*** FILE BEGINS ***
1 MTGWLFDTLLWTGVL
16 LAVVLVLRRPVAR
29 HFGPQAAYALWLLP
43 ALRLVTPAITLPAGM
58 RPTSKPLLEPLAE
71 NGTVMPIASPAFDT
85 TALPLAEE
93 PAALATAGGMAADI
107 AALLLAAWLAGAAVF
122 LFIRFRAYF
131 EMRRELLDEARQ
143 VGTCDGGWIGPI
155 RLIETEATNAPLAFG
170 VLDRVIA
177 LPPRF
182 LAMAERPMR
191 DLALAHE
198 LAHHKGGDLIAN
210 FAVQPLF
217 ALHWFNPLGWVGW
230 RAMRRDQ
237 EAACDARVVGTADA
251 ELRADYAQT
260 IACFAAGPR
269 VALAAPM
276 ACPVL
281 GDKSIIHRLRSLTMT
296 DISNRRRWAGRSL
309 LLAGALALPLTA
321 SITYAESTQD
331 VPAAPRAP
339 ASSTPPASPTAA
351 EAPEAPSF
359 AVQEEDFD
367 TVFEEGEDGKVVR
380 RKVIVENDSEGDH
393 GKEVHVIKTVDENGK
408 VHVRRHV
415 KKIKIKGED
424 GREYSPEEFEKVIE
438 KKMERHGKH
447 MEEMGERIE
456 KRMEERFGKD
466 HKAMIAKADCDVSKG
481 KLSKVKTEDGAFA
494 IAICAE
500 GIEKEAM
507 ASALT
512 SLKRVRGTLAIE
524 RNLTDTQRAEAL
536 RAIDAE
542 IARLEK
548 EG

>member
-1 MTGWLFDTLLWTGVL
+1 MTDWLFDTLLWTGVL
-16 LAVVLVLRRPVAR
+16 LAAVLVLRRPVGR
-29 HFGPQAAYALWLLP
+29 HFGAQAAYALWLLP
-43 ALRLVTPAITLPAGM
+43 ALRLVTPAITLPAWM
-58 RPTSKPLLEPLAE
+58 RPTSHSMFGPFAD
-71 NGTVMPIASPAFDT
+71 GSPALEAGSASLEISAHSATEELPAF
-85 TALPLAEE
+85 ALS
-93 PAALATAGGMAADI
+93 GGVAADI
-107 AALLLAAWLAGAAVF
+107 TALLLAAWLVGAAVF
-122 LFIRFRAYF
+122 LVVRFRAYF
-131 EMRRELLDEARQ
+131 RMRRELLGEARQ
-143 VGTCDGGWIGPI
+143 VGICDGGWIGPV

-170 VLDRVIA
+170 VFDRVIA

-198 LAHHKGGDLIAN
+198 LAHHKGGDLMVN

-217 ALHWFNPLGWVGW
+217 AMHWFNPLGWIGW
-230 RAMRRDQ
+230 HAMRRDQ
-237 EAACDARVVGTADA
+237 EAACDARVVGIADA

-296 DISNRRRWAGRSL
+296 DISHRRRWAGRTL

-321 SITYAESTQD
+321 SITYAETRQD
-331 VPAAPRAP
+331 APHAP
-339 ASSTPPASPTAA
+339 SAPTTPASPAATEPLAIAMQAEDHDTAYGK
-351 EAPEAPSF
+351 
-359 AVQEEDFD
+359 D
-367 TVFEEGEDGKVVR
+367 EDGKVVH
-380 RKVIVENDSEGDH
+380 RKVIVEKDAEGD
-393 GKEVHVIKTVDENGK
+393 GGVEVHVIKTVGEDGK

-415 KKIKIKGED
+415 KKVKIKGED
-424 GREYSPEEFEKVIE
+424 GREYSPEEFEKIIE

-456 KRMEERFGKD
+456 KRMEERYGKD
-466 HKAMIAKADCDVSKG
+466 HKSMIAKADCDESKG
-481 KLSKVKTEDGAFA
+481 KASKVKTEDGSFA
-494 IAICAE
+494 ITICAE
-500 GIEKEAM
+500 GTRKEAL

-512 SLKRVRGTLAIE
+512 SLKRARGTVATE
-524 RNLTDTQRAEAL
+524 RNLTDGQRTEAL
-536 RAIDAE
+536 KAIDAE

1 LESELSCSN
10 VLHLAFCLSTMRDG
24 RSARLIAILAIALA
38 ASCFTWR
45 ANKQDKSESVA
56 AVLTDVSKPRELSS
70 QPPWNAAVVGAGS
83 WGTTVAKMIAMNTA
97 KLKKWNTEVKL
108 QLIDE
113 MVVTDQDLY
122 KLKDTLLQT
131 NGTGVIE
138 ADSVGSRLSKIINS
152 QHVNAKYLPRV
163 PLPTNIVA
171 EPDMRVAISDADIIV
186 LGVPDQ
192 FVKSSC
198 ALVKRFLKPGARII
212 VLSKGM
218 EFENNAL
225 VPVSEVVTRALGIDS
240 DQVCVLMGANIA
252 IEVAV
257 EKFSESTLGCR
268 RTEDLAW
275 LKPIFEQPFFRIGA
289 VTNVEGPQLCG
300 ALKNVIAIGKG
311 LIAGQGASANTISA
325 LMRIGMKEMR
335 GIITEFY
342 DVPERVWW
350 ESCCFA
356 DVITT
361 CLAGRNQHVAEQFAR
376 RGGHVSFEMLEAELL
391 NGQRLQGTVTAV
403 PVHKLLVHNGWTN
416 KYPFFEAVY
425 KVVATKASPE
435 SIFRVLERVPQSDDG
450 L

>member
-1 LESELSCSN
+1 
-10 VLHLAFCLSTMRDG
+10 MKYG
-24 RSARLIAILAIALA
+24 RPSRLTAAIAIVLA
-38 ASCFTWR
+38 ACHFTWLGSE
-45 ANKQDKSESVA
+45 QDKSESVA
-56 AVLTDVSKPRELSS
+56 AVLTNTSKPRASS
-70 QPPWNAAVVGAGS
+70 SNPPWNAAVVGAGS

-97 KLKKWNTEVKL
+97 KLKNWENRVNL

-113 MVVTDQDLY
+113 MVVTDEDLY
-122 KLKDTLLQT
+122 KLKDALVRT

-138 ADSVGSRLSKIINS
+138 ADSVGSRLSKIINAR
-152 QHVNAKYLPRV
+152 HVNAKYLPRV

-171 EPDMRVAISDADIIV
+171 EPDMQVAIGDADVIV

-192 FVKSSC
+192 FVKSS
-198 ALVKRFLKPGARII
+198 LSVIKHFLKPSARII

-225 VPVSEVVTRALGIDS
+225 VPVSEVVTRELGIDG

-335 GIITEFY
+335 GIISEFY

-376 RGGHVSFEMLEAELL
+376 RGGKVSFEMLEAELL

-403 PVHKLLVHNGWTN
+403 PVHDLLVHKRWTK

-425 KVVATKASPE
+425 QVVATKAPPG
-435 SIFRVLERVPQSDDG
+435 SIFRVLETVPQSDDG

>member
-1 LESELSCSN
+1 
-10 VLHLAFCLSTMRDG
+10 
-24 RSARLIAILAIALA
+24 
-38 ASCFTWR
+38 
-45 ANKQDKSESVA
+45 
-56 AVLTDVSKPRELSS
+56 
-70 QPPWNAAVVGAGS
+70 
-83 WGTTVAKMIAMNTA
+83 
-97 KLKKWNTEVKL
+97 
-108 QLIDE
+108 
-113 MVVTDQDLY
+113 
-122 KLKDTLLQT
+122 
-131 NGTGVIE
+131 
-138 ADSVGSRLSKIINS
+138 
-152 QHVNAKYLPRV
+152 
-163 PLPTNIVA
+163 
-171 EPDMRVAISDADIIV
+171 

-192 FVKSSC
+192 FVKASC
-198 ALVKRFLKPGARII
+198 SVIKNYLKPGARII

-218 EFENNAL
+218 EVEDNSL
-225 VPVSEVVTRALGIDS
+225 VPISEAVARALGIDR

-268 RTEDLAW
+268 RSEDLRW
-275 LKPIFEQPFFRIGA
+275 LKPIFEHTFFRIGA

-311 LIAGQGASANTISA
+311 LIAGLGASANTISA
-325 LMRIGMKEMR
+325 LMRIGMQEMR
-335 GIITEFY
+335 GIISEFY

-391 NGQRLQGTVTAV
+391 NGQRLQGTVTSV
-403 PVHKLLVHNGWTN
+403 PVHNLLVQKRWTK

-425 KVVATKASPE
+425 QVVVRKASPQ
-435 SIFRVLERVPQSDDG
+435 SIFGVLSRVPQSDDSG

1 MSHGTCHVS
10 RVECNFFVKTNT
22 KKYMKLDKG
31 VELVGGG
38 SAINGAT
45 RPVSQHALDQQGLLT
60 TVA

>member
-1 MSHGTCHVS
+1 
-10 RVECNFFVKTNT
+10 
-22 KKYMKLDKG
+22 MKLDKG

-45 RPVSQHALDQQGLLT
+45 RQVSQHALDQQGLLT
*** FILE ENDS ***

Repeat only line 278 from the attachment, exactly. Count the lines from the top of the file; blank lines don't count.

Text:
31 VELVGGG